RECAP: Crowdsourcing and the Humanities: Roundtable Discussions Celebrating Scribes of the Cairo Geniza

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RECAP: Crowdsourcing and the Humanities: Roundtable Discussions Celebrating Scribes of the Cairo Geniza

The Center for Research Data and Digital Scholarship at University of Pennsylvania Libraries, The Center for Digital Humanities at Princeton University Library, the Princeton Geniza Lab, and the Zooniverse present a series of conversations on project management and development, creation and use of data, and crowdsourcing platforms and research possibilities.

Scribes of the Cairo Geniza is a multilingual crowdsourcing project launched in 2017 to classify and transcribe manuscript fragments from a medieval Egyptian synagogue. An initiative led by the University of Pennsylvania Libraries and Zooniverse, the project harnesses the power of technology and people to decipher some of the most challenging fragments in the world.

Building on the project’s work, this series of roundtable discussions explore methods for project development and management, data curation and use, and crowdsourcing experiences in conversation with historians, developers, librarians, philologists, curators, DH practitioners, Geniza specialists, and community members around the world. We hope to engage the field at-large in a community-building exercise to reflect on our project and its connections to other crowdsourcing efforts.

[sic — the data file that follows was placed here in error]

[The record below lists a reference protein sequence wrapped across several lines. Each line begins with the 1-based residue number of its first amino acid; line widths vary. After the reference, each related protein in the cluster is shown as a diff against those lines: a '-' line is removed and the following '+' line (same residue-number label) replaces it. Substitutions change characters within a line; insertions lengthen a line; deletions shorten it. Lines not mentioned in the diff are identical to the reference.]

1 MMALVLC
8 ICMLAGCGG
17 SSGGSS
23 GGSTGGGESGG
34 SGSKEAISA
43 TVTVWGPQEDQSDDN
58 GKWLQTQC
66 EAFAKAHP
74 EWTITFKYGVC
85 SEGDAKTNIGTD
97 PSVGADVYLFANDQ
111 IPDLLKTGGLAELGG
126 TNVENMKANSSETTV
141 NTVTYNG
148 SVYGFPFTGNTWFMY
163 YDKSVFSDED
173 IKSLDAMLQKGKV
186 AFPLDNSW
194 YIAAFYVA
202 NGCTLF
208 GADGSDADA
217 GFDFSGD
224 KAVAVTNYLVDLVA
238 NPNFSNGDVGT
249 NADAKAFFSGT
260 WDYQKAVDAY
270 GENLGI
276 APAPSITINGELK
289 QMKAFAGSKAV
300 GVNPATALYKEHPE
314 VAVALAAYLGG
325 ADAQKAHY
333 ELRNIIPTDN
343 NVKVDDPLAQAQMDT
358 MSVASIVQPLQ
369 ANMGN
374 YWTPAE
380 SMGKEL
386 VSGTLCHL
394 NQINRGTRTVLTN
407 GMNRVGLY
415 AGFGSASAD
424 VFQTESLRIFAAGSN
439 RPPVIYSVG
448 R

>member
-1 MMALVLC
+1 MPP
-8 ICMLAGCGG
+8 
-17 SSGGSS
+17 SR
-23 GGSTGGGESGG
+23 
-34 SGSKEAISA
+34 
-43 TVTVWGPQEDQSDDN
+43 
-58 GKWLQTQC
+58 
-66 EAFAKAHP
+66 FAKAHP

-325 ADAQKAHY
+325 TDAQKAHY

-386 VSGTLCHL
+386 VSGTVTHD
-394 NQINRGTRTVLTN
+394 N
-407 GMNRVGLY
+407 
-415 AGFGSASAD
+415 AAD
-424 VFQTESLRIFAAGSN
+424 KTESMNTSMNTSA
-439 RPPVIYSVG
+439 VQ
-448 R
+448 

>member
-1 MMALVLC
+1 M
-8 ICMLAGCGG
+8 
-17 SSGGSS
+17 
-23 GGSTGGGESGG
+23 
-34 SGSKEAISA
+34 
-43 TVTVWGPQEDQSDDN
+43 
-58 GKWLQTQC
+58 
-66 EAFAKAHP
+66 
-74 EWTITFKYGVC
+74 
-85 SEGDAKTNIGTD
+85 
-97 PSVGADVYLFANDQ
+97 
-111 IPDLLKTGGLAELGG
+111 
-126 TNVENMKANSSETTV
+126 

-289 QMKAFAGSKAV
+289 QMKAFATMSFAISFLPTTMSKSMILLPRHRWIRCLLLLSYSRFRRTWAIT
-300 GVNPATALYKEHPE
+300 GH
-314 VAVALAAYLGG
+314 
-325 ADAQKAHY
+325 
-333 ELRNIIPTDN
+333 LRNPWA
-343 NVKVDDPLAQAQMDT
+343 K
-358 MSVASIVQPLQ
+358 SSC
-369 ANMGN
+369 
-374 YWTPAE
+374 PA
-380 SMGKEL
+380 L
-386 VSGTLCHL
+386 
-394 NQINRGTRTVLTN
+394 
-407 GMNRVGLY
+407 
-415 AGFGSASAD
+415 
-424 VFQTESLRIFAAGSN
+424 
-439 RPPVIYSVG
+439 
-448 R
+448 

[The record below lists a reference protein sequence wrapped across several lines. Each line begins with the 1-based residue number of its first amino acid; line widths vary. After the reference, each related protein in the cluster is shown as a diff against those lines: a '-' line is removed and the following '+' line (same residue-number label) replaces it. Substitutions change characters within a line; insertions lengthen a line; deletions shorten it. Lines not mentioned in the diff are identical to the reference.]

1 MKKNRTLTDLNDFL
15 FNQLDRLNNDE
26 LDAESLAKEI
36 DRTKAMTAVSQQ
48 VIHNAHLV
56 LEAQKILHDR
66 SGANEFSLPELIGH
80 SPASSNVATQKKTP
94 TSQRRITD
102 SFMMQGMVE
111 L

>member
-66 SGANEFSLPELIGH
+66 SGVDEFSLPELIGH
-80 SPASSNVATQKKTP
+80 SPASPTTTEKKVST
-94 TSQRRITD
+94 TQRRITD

This event was part of the 2020–21 “Collections as Data” series presented by the Center for Digital Humanities and Princeton University Library. Now in its third year, the series was dedicated to exploring how library, archive, and museum collections can be leveraged to support data-driven scholarship and discovery. This year’s focus is community, exploring how communities can engage with and form around data-based projects.

View the recordings for each of these roundtables below:

About the Author

Emily Esten
Emily Esten
Arnold and Deanne Kaplan Collection of Early American Judaica Curator of Digital Humanities
As the Kaplan Curator, Emily spearheads projects that facilitate access to and use of Penn's Judaica collections, making connections between them and dispersed Judaica content around the globe. She is responsible for curating the Kaplan Collection of Early American Judaica and for rolling out Scribes of the Cairo Geniza project, phase II.

As the inaugural Kaplan Curator, Emily Esten spearheads projects that facilitate access to and use of Penn's Judaica collections, promoting them and making connections between them and dispersed Judaica content around the globe. She is also responsible for curating, building, and researching the Arnold and Deanne Kaplan Collection of Early American Judaica. In addition, she coordinates Scribes of the Cairo Geniza project.

In addition to her role at the Penn Libraries, she is the Web Manager for Contingent Magazine and the Director of Communications for the National Emerging Museum Professionals Network. Previously, she worked at the Edward M. Kennedy Institute for the United States Senate and at Brown University.

Emily holds a Bachelor of Arts degree, with majors in history and digital humanities, from the University of Massachusetts Amherst and a Master's Degree in public humanities from Brown University.